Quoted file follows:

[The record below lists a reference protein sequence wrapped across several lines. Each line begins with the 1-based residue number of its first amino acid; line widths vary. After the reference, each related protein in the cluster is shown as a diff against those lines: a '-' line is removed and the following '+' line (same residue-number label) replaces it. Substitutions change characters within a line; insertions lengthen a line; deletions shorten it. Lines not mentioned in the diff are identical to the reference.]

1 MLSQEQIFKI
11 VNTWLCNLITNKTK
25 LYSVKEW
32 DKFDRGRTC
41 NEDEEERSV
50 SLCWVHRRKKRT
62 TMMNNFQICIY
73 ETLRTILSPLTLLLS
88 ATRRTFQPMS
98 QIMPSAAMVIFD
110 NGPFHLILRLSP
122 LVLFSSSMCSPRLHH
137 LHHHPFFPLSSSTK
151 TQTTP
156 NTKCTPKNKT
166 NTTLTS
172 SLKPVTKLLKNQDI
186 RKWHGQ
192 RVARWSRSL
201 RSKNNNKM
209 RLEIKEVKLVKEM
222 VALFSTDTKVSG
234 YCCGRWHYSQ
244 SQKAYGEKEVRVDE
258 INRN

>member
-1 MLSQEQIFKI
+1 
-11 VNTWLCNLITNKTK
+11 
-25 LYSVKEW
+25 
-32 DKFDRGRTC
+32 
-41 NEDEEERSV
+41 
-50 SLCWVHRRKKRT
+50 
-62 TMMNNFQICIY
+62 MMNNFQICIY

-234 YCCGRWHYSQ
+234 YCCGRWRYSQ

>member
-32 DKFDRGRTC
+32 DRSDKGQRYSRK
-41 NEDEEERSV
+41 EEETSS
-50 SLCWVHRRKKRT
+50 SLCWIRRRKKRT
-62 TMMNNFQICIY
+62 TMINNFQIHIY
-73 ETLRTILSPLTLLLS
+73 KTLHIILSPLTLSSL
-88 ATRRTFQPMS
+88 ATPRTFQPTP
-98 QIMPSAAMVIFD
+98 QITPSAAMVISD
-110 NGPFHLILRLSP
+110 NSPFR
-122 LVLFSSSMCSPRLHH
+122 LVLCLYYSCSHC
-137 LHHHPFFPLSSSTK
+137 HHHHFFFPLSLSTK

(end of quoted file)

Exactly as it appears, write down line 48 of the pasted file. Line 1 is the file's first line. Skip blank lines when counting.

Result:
+41 EEETSS